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Fall In the Vegetable Garden - Looking Forward to Next Spring

In the Vegetable Garden - Looking Toward 2018, Nebraska Extension Acreage Insights October 2017.
Trellising, such as this melon support structure, is a good technique to get plants up off the ground and increase air flow around the foliage.

Fall is the time to be looking at successes and failures in this year's vegetable garden, planning ahead to increase yields next year. Especially for spring and summer crops, an activity that will pay dividends is to make simple notes about the health, vigor, productivity and size of each plant grouping in the garden.

Healthy Plants Produce Healthy Crops
Here are some tasks you can do this fall to improve your vegetable garden next year.

  • Good soil amendment in the fall before planting or in early spring with aged manure and compost help to reduce the need for added fertilizers during the growing season.

  • Creating a growing environment that allows for adequate drying of the foliage and stems of the plants is always helpful to reduce the potential for diseases. Trellising, pruning and proper spacing are good techniques in this regard, as they allow for increased air flow and reduce the soil surface to crop contact.

Diagnose Before You Treat
If you had disease or insect problems in your vegetable garden this year, there's a chance you will have the same problems next year. Be prepared if they reoccur. 

When plants become sickly, it may be due to an insect or disease, but could be caused by a non-living factor as well. Jumping to a conclusion that an insecticide or fungicide must be applied can be problematic by adding unnecessary and potentially harmful materials into the environment.

When faced with an unknown malady, it’s wise to take the time to research the situation by contacting the Nebraska Extension office in your county or by searching the web for a land grant university by using “.edu” at the end of your search phrase.

Have Your Reached the Treatment Threshold?
If a pest is the culprit, determining the need for a pest control agent or threshold of injury is a good first step after identifying the actual pest involved. If just a few insects are involved, perhaps hand removal is a better approach than spraying the entire garden with an insecticide.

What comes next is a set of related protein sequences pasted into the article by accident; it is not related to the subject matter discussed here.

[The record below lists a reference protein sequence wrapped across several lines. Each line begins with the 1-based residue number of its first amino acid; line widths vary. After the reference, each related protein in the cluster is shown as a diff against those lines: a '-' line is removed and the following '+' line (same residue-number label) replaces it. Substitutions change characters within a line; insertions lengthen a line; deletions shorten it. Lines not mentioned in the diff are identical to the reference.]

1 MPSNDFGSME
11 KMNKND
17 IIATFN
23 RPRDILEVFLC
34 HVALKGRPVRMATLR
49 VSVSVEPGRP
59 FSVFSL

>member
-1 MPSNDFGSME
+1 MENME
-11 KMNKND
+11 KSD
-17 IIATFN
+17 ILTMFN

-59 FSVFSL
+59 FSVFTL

If the level of infestation is greater, determining the best timing for an application is important as well as which product will produce the best results with the least impact on the environment is certainly a good agricultural practice.

Always Read the Label!
Finally, reading the pesticide label is always a good practice, noting instructions such as timing, rate, application technique, which crops can be sprayed with the product and which ones can’t and the time between application and safe harvest.

John Fech
John Fech
Extension Educator - Horticulture
John Fech is a horticulturist with the University of Nebraska-Lincoln and certified arborist with the International Society of Arboriculture. The author of 2 books and over 200 popular and trade journal articles, he focuses his time on teaching effective landscape maintenance techniques, water conservation, diagnosing turf and ornamental problems and encouraging effective bilingual communication in the green industry. He works extensively with the media to extend the message of landscape sustainability, making over 100 television and radio appearances each year.

Contact John at:
Douglas/Sarpy County Extension
8015 W Center Road
Omaha, NE 68124-3175
(402) 444-7804

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